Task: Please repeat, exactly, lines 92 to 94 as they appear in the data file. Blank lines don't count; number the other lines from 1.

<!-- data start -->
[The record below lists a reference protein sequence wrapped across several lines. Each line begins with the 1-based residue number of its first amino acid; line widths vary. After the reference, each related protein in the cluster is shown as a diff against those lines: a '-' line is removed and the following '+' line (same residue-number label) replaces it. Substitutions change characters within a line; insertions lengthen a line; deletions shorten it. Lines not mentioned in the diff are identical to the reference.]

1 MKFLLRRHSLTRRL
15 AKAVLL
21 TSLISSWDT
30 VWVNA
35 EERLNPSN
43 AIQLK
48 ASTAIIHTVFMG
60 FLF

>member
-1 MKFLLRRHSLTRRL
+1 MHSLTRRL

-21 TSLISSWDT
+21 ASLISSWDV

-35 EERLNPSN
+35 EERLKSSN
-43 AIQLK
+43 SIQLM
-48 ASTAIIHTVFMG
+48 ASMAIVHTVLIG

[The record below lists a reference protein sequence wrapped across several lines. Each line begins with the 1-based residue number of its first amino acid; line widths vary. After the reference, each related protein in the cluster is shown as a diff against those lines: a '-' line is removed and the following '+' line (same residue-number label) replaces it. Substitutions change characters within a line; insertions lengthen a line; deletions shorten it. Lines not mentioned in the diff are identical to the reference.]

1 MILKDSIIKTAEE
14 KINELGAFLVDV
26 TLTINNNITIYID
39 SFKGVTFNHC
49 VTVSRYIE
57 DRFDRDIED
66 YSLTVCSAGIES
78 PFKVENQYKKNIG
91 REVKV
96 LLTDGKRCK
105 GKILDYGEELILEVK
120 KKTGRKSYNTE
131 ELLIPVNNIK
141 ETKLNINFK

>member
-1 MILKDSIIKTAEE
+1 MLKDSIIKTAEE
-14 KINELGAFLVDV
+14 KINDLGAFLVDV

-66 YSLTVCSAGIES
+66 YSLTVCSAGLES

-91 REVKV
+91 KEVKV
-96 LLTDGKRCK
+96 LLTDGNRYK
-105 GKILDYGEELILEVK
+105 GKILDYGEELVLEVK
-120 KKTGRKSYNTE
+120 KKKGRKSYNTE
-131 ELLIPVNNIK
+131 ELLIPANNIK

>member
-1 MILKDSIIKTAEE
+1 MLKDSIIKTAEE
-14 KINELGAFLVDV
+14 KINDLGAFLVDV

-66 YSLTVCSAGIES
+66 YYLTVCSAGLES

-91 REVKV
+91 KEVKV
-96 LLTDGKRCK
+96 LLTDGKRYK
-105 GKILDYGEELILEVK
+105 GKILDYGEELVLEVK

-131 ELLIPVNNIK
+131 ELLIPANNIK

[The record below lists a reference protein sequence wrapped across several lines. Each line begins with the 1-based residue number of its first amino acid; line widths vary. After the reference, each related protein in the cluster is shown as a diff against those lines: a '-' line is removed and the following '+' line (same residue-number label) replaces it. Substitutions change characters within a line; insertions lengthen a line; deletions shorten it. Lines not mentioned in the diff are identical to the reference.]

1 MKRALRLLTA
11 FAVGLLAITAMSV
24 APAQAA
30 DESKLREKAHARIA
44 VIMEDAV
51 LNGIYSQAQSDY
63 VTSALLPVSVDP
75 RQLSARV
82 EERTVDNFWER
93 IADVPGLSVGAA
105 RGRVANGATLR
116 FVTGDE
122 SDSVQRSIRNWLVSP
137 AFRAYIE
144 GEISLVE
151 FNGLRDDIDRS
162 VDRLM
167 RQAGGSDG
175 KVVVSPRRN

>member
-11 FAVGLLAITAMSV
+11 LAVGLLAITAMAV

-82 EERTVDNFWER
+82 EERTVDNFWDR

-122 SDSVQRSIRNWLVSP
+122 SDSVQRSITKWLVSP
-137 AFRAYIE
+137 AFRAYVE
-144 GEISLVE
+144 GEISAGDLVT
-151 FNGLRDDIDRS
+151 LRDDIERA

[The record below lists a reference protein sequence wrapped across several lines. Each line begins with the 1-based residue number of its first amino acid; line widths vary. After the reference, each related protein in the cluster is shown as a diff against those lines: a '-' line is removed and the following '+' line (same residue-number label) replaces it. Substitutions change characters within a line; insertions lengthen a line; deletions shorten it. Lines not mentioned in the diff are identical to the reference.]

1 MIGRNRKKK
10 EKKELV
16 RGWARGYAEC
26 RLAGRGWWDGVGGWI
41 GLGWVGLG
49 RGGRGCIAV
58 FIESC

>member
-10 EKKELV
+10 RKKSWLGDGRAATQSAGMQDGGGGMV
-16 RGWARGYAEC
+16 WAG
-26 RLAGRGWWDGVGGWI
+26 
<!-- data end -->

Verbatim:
+82 EERTVDNFWDR

-122 SDSVQRSIRNWLVSP
+122 SDSVQRSITKWLVSP